(Called in secular life DOMENICO BARBERI)
A member of the Passionist Congregation and theologian, b. near Viterbo, Italy, 22 June, 1792; d. near Reading, England, 27 August, 1849. His parents were peasants and died while Dominic was still a small boy. There were six children, and Dominic, the youngest child, was adopted by his maternal uncle, Bartolomeo Pacelli. As a boy he was employed to take care of sheep, and when he grew older he did farm work. He was taught his letters by a kind Capuchin priest, and learned to read from a country lad of his own age; although he read all the books he could obtain, he had no regular education until he entered the Congregation of the Passion. He was deeply religious from childhood, felt himself distinctly called to join the institute he entered, and believed that God, by a special manifestation, had told him that he was destined to announce the Gospel truth and to bring back stray sheep to the way of salvation.
He was received into the Congregation of the Passion in 1814, and ordained priest, 1 March, 1818. After completing the regular course of studies, he taught philosophy and theology to the students of the congregation as lector for a period of ten years. He then held in Italy the offices of rector, provincial consultor, and provincial, and fulfilled the duties of these positions with ability. At the same time he constantly gave missions and retreats. He founded the first Passionist Retreat in Belgium at Ere near Tournai in 1840; in 1842, after twenty-eight years of effort, he established the Passionists in England, at Aston Hall, Staffordshire. During the seven years of his missionary life in England he established three houses of the congregation. He died at a small railway station near Reading and was buried under the high altar of St. Anne's Retreat, Sutton, St. Helen's. Among the remarkable converts whom he received into the Church may be mentioned John Dobree Dalgairns, John Henry Newman, and Newman's two companions, E. S. Bowles and Richard Stanton, all of whom were afterwards distinguished Oratorians. The reception in 1845 of Newman and his friends must have been the greatest happiness of his life. In 1846 Father Dominic received the Hon. George Spencer, in religion Father Ignatius of St. Paul, into the Congregation of the Passion.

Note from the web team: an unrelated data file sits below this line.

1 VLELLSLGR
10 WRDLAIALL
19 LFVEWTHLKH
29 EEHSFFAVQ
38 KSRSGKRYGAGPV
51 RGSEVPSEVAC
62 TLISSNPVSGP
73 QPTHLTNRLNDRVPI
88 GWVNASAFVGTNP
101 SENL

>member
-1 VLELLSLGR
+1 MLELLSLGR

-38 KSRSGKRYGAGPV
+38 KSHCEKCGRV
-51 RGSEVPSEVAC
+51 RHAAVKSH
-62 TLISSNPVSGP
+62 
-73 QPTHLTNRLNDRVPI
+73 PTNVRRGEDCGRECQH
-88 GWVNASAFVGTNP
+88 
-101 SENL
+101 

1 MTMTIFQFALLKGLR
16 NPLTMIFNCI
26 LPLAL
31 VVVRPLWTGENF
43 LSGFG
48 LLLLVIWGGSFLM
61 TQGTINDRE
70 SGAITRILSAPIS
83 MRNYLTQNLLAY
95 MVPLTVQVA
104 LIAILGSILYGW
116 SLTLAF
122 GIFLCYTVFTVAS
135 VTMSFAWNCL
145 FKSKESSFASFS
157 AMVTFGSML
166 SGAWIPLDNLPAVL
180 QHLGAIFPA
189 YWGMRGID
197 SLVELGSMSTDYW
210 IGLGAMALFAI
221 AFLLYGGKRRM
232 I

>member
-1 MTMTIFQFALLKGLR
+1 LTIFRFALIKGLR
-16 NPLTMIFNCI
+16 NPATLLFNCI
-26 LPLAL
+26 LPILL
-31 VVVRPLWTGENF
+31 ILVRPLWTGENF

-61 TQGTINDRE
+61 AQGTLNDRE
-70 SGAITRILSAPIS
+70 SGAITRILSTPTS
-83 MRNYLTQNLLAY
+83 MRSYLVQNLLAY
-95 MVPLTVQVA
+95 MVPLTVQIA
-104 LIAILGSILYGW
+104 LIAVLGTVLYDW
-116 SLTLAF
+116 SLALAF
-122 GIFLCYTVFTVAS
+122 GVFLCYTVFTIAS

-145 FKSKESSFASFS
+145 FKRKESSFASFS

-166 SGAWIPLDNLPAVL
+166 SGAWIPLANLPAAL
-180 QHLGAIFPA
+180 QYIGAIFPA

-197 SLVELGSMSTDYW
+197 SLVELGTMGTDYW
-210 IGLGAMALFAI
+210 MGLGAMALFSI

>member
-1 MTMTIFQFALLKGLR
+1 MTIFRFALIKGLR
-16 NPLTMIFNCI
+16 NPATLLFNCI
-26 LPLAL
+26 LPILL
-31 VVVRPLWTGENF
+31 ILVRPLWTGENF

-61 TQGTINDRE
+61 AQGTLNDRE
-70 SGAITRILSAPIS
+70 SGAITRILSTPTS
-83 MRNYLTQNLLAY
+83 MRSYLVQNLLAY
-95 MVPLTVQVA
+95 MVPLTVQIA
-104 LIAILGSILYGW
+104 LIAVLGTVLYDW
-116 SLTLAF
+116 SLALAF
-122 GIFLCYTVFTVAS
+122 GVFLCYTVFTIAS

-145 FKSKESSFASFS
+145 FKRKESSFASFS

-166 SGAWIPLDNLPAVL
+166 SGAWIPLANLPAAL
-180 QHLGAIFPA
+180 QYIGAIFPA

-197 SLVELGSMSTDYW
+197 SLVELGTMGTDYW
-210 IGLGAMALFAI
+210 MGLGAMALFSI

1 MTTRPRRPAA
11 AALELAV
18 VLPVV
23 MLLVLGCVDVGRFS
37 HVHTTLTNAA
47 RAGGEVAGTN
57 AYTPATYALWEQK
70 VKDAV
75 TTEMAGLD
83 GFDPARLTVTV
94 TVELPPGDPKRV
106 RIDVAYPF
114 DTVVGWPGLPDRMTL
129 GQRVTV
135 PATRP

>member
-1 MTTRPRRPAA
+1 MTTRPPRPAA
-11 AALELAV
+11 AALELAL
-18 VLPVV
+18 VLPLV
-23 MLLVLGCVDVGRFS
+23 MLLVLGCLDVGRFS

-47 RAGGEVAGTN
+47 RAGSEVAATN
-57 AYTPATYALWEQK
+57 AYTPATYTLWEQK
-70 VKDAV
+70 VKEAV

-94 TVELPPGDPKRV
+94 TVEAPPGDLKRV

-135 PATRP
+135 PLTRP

Among Father Dominic's works are: courses of philosophy and moral theology; a volume on the Passion of Our Lord; a work for nuns on the Sorrows of the Blessed Virgin, "Divina Paraninfa"; a refutation of de Lamennais; three series of sermons; various controversial and ascetical works. In 1841 he addressed a Latin letter to the professors of Oxford in which he answered the objections and explained the difficulties of Anglicans. An English translation of the letter is given in the appendix to the life of Father Dominic by Father Pius Devine.
Lives of Father Dominic: Italian, by PADRE FELIPPO (1807); LUCCA DE SAN GIUSEPPE (Genoa, 1877); English, by PIUS DEVINE (London, 1898); CAMM, Father Dominic and the Conversion of England in Catholic Truth Society publications (1900); Father Dominic's letters and correspondence concerning his mission to England are published as a supplement to the 3rd vol. of the Oratorian life of St. Paul of the Cross (London, 1853).
APA citation. (1909). Dominic of the Mother of God. In The Catholic Encyclopedia. New York: Robert Appleton Company. http://www.newadvent.org/cathen/05113a.htm
MLA citation. "Dominic of the Mother of God." The Catholic Encyclopedia. Vol. 5. New York: Robert Appleton Company, 1909. <http://www.newadvent.org/cathen/05113a.htm>.
Transcription. This article was transcribed for New Advent by WGKofron. With thanks to Fr. John Hilkert, Akron, Ohio.
Ecclesiastical approbation. Nihil Obstat. May 1, 1909. Remy Lafort, Censor. Imprimatur. +John M. Farley, Archbishop of New York.
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